Fergus Evans, 16 January 2017

This is Bad Enough

This is bad enough

So please …

Don’t give me


Don’t give me

pages and dense pages


“this leaflet aims to explain … ”

Don’t give me

really dodgy photocopying




Don’t give me

“drafted in collaboration with

a multidisciplinary stakeholder

partnership consultation

short-life project working group.”

I mean is this about

you guys

or me?

This is hard enough

So please:

Don’t leave me

oddly none the wiser or

listening till my eyes are

glazing over.

Don’t leave me

wondering what on earth that was about,

feeling like it’s rude to ask

or consenting to goodness knows what.

Don’t leave me

lost in another language

adrift in bad translation.

Don’t leave me

chucking it in the bin

Don’t leave me

leaving in the state I’m in.

Don’t leave me

feeling even more clueless

than I did before any of this


This is tough enough

So please:

Make it relevant,

understandable –

or reasonably


at least.

Why not put in


or sketches,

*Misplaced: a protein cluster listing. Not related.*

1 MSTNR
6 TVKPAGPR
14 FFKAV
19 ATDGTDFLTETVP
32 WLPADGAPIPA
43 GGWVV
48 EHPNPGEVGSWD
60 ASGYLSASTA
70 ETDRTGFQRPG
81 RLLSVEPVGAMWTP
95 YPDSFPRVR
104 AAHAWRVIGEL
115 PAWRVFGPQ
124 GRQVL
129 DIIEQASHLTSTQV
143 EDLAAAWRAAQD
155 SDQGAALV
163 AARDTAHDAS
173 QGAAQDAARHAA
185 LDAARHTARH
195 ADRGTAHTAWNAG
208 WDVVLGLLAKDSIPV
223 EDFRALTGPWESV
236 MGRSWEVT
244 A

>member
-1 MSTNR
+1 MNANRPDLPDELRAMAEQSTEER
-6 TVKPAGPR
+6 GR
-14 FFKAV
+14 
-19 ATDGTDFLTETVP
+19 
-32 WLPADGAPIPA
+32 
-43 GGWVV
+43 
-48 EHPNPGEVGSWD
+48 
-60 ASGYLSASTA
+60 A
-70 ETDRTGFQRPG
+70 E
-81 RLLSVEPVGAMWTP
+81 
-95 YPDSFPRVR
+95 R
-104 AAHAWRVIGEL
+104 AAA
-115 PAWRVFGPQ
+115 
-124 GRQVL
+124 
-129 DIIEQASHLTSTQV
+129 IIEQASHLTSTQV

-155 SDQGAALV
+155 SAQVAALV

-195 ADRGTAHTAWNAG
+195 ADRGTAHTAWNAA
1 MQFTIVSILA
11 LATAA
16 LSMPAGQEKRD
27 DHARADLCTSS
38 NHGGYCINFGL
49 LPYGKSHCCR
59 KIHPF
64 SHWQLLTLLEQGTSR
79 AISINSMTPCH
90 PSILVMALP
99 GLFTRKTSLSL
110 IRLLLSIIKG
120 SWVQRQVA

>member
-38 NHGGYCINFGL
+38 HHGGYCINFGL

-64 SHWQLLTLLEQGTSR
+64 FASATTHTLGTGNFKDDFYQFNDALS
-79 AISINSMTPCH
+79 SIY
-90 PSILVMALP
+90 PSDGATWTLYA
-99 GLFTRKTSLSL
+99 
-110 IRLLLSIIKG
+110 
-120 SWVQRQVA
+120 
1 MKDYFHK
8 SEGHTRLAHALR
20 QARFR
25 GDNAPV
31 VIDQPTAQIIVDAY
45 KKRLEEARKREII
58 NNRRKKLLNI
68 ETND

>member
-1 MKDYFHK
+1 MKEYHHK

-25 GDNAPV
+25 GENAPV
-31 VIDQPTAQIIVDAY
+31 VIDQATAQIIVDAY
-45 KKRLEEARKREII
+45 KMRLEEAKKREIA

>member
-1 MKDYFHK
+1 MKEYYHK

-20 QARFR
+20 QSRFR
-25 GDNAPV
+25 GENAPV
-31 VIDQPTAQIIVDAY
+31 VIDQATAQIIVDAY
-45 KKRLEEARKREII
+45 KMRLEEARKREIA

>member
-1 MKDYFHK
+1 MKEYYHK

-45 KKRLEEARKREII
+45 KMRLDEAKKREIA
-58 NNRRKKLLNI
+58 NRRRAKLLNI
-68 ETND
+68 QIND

or something to

guide me through?

I mean how hard can it be

for the people

who are steeped in this stuff

to keep it up-to-date?

And you know what I’d appreciate?

A little time to take it in

a little time to show them at home

a little time to ask “What’s that?”

a little time to talk on the phone.

So give us

the clarity, right from the start

the contacts, there at the end.

Give us the info

you know we need to know.

Show us the facts,

some figures

And don’t forget our feelings.

Because this is bad

and hard

and tough enough

so please speak

like a human

make it better

not worse.

Elspeth Murray.

Art speak is a barrier. If we don't break down what we are saying we will never

diversify our audiences, so the same people will go to the same shows etc

Its fine to use language but not to use jargon.

You gotta think, what would my Nan make of this

The best and most successful ways to break down barriers and arts speak etc is to

create spaces for conversations between artists and communities (see Trinity Centers

IGNiTE project)

Say what it is not what it will make you feel (as an audience member can decide for

themselves how they will feel).

What does it look like? (what happens if I lick it?)

Comments: 1

Elspeth Murray, 17 January 2017

Thanks Fergus and friends for calling this session and welcoming a badger into the discussion and sharing my/her poem

here too :-)

I sometimes think that professional language is something we hide behind - *professing* to know what we're talking about

when sometimes we'd be better just speaking our truth in simple terms and owning up to the parts we're still not sure about.

And yes - asking yourself what your granny would make of it is a great question!